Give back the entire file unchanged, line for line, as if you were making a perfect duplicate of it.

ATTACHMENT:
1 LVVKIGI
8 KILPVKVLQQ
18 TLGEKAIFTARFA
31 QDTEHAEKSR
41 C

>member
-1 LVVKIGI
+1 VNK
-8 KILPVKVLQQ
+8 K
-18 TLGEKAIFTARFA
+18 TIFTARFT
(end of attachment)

1 LVVKIGI
8 KILPVKVLQQ
18 TLGEKAIFTARFA
31 QDTEHAEKSR
41 C

>member
-1 LVVKIGI
+1 VNK
-8 KILPVKVLQQ
+8 K
-18 TLGEKAIFTARFA
+18 TIFTARFT